The influence of substitution strategies on the physical match performance of elite female field hockey players

Article


Sparks, Martinique. 2024. "The influence of substitution strategies on the physical match performance of elite female field hockey players." International Journal of Performance Analysis in Sport. https://doi.org/10.1080/24748668.2024.2314403
Article Title

The influence of substitution strategies on the physical match performance of elite female field hockey players

ERA Journal ID39916
Article CategoryArticle
AuthorsSparks, Martinique
Journal TitleInternational Journal of Performance Analysis in Sport
Number of Pages12
Year2024
PublisherTaylor & Francis
Place of PublicationUnited Kingdom
ISSN1474-8185
Digital Object Identifier (DOI)https://doi.org/10.1080/24748668.2024.2314403
Web Address (URL)https://www.tandfonline.com/doi/full/10.1080/24748668.2024.2314403
AbstractThe study aims were to i) compare movement demands of different substitution strategies for each position in elite female field hockey and ii) compare the effect substitutions had on match intensities post-substitution. During 19 international matches, movement data from 26 international players were collected. Substitution strategies were categorised into 5-min, 7.5-min, 10-min, at random intervals and full quarter play. Small reductions in work-rate were found from quarter 1 to 4 across positions despite running intensities not differing between quarters. Work-rate was greater for starting players during the opening minute and was also higher when compared to players coming off the bench. However, players coming off the bench had higher running intensities during this first minute with higher work-rates after minute two compared to the quarter average. Small differences in work-rate were found between substitution strategies for strikers and midfielders, with no differences in intensity for any position. In conclusion, a decrease in work-rate during the match suggests fatigue, but because intensity was maintained throughout, pacing strategies could be present. Although the substitution strategy utilised did not produce substantial results, the “first-minute-rush-effect” was confirmed as players coming off the bench were able to match and, in some cases, increase the work-rate.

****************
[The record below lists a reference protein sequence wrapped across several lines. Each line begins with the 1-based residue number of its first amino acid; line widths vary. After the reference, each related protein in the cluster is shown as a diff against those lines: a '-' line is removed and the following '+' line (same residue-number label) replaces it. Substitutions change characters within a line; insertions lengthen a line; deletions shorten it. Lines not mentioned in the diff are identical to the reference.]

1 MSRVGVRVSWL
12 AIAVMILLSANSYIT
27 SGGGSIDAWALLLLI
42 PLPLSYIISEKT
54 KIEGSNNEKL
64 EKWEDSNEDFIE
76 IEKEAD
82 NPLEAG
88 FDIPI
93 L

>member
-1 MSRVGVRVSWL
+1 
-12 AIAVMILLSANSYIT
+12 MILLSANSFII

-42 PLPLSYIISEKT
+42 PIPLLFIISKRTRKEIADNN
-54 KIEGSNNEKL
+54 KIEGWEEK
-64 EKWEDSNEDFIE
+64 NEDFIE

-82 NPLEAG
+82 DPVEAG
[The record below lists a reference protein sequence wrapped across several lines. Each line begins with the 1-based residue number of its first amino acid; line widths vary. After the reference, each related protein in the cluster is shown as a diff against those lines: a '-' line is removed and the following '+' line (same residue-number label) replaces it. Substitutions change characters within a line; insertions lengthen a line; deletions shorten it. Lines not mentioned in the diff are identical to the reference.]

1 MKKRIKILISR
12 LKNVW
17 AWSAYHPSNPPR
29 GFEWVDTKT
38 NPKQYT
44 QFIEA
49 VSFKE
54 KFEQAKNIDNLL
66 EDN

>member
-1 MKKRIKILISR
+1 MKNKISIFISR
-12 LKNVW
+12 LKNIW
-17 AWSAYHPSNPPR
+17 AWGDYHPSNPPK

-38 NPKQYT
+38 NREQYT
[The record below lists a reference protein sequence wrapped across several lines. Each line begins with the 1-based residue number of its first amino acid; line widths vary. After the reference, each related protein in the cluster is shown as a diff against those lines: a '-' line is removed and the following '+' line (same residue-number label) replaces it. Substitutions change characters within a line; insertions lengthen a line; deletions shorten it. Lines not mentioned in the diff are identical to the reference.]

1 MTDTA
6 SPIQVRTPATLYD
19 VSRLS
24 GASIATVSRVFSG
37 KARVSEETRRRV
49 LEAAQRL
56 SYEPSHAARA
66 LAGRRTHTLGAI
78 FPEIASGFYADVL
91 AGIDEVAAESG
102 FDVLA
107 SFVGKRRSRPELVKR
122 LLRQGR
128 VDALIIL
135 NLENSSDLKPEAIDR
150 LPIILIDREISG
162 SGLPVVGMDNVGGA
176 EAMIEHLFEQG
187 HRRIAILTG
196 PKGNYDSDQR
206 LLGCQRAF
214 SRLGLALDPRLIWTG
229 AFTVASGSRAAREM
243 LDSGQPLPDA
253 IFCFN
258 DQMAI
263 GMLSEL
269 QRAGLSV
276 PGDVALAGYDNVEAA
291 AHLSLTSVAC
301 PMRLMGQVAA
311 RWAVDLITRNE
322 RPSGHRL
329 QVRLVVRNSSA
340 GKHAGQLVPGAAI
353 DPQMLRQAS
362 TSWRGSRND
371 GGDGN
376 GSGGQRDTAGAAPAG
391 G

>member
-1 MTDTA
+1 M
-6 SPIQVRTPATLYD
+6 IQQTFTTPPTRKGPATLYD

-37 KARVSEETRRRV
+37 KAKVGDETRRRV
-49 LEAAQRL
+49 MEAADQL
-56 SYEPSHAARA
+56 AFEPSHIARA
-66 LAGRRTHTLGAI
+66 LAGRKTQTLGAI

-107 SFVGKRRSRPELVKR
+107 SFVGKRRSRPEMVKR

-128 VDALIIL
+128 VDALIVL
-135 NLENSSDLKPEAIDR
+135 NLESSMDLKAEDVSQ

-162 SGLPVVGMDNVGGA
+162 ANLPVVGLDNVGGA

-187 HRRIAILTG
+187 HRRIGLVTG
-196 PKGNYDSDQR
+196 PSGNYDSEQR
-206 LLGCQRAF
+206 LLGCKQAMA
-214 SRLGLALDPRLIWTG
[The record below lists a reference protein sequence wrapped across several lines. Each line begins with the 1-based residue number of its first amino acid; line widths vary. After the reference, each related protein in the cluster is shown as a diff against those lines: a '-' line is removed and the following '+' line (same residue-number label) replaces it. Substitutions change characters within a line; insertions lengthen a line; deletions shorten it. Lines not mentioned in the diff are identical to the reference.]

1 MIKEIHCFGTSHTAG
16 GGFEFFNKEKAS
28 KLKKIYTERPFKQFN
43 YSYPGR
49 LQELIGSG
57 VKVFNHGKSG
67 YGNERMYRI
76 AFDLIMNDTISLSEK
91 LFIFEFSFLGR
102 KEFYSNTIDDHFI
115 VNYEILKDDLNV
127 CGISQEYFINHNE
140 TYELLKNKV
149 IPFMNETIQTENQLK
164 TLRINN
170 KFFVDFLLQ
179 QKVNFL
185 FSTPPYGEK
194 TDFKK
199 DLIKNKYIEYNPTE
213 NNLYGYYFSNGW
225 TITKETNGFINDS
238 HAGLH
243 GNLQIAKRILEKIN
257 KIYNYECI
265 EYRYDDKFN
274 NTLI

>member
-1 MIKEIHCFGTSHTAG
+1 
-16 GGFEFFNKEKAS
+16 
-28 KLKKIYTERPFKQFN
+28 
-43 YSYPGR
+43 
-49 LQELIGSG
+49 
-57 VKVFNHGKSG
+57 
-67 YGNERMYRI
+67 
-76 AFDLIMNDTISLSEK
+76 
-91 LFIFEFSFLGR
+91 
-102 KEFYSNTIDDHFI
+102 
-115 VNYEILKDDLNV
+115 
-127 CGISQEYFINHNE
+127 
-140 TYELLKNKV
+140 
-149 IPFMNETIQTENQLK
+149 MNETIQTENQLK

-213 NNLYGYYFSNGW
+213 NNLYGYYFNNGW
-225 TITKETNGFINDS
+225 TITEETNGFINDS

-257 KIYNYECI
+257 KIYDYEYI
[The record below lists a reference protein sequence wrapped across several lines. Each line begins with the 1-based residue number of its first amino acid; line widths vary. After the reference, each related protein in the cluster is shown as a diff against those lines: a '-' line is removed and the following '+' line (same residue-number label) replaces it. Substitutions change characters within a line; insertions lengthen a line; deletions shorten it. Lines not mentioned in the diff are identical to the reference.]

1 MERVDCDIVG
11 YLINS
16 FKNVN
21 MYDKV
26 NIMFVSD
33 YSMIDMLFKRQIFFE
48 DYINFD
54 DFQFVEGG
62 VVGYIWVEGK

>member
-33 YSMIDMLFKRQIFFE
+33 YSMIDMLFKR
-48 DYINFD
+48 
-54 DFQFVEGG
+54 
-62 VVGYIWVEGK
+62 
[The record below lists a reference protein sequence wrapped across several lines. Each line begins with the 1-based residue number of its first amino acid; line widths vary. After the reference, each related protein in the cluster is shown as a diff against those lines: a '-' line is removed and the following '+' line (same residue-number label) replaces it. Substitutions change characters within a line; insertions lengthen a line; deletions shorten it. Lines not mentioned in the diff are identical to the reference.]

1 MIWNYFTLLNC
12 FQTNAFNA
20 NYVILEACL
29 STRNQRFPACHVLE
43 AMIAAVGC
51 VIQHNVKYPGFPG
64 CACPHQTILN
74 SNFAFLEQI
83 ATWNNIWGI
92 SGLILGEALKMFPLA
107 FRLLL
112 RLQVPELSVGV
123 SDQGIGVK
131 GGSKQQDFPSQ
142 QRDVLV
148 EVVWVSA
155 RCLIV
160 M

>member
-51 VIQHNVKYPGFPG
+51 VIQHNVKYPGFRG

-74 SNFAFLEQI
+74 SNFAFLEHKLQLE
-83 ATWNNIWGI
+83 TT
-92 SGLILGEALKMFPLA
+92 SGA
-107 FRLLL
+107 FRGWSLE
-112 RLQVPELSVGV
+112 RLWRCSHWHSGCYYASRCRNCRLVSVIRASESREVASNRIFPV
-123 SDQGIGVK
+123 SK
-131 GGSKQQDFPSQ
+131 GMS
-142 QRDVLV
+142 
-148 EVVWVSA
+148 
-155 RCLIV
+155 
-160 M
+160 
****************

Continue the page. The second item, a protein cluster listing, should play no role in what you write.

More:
Keywordsfatigue; GPS; work-rate; hockey; rotation; movement
Contains Sensitive ContentDoes not contain sensitive content
ANZSRC Field of Research 2020520107. Sport and exercise psychology
Byline AffiliationsSchool of Health and Medical Sciences
North-West University, South Africa
Centre for Health Research
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